The trimeric influenza virus polymerase, comprising subunits PA, PB1 and PB2, is responsible for transcription and replication of the segmented viral RNA genome [1]. It is of significant interest because structural characterisation may permit design of a new class of anti influenza drugs, and because mutations of the subunits can lead to avian-to-human infection. Despite intensive work, structural studies have been prevented by an inability to express the proteins, either individually or as a complex.

Fig. 69: Identification of PB2 C-terminal domain via a colony-based expression screen of 26,880 random deletion constructs of the pb2 gene. Stable expression of soluble protein results in efficient in vivo labelling of a C-terminal biotin acceptor peptide. Detection is by fluorescent streptavidin and fluorimager.


Fig. 70: Ribbon diagram of the 10 lowest energy NMR structures of the C-terminal PB2 domain showing Asp701, Arg702 and Ser714, which are implicated in cross-species transmission, and basic regions corresponding to the minor (purple) and major (gold) sites of the bipartite NLS.

Using a novel random library screening technique for “difficult-to-express” proteins called ESPRIT (Expression of Soluble Proteins by Random Incremental Truncation), developed at the EMBL, we screened 27,000 genetic constructs to identify an independently folded C-terminal PB2 domain (Figure 69). The structure was initially solved by NMR at the IBS (Figure 70) revealing a well-packed domain containing three surface residues implicated in adaptation from avian to mammalian hosts. Analysis of the sequence of the flexible C-terminus suggested the presence of a previously overlooked bipartite nuclear localisation sequence (NLS). This putative function was confirmed using GFP (green fluorescent protein) fusions; we showed that both the domain and full-length PB2 subunit are efficiently imported into the nucleus dependent on the NLS (not shown). The 2.2 Å crystal structure of the domain complexed with human nuclear import factor importin a5 (data collected on beamline ID23-1) revealed how the last twenty residues of the domain unfold to permit binding within the superhelical groove of the importin in a classical manner (Figure 71a). A comparison of the two structures (Figure 71b) shows that one of the cross-species mutation residues (D701) tethers the NLS-containing peptide to the core of the domain in the unbound state via a salt bridge with Arg753. This interaction is broken when the NLS is unfurled during importin binding and suggests that the mutation D701N, observed in some pathogenic strains of influenza including H5N1 infecting humans in Vietnam [2], may alter the energetics of this interaction.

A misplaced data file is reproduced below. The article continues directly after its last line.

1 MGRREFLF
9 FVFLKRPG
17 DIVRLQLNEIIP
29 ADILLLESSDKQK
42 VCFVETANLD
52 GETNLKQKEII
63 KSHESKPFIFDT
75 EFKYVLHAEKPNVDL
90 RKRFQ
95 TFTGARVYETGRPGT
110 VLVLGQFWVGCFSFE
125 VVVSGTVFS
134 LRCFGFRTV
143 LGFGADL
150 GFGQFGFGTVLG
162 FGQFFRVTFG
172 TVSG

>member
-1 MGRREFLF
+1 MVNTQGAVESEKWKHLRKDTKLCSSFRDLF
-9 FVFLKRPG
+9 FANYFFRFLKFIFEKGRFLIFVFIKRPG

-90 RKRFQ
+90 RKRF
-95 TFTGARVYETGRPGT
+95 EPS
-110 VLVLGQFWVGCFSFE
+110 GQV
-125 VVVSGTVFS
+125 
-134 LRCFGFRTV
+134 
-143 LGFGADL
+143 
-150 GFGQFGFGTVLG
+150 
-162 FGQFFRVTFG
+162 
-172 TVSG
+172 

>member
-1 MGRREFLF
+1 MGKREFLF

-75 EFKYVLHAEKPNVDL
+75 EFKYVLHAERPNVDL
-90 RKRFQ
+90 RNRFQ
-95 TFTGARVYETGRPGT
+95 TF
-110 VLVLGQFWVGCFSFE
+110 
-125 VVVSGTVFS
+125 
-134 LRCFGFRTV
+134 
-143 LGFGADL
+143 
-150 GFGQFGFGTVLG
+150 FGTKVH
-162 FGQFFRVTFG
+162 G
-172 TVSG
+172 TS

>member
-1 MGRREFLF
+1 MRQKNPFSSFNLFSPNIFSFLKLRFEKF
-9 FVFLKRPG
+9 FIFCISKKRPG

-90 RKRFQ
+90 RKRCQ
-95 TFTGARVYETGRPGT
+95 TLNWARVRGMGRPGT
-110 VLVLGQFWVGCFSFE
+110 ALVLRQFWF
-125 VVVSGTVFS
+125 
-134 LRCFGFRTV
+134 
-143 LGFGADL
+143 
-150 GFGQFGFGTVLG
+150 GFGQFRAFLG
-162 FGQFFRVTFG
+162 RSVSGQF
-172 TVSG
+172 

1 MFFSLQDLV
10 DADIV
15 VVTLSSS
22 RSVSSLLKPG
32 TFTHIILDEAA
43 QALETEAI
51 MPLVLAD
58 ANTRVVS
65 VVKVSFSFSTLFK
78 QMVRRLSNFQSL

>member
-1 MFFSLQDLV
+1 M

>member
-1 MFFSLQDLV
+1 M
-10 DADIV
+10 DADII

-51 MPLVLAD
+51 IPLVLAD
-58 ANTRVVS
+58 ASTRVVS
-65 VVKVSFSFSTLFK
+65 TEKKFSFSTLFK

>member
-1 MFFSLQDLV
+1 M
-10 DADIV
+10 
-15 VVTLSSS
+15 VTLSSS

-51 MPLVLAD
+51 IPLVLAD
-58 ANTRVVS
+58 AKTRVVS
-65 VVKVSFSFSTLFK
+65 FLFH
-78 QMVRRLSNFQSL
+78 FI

Fig. 71: X-ray structure of the PB2  C-terminal domain complexed with importin 5. (a) Ribbon diagram showing DPDE (red) bound to human importin 5 (slate blue) comprising 10 armadillo repeats. (b) Comparison of the PB2 domain structure in complexed (red) and free solution state (cyan) demonstrates unfolding of residues 736-759 (purple) upon binding to importin 5.


In conclusion, by exhaustive random construct screening, we identified an unsuspected domain at the C-terminus of the PB2 subunit and determined both the NMR solution structure of the isolated domain and the X-ray structure of a complex with the nuclear import receptor importin a5. Cell biology studies confirmed the role of the domain in nuclear localisation of the polymerase subunit. A comparison of the two structures sheds light on a new mechanism of avian-to-human transfer of influenza viruses, including some current H5N1 strains.



[1] D.L. Noah and R.M. Krug, Adv. Virus Res. 65 121-45 (2005).
[2] M.D. de Jong, et al. Nat Med 12, 1203-7 (2006).

Principal publication and authors

F. Tarendeau (a), J. Boudet (b), D. Guilligay (a), P. Mas (a), C. Bougault (b), S. Boulo (c), F. Baudin (c), R.W.H. Ruigrok (c), N. Daigle (d), J. Ellenberg (d), S. Cusack (a), J.-P. Simorre (b) and D.J. Hart (a) Nat Struct Mol Biol. 14 229-33 (2007).
(a) EMBL, Grenoble (France)
(b) IBS, Grenoble (France)
(c) UVHCI, Grenoble (France)
(d) EMBL, Heidelberg (Germany)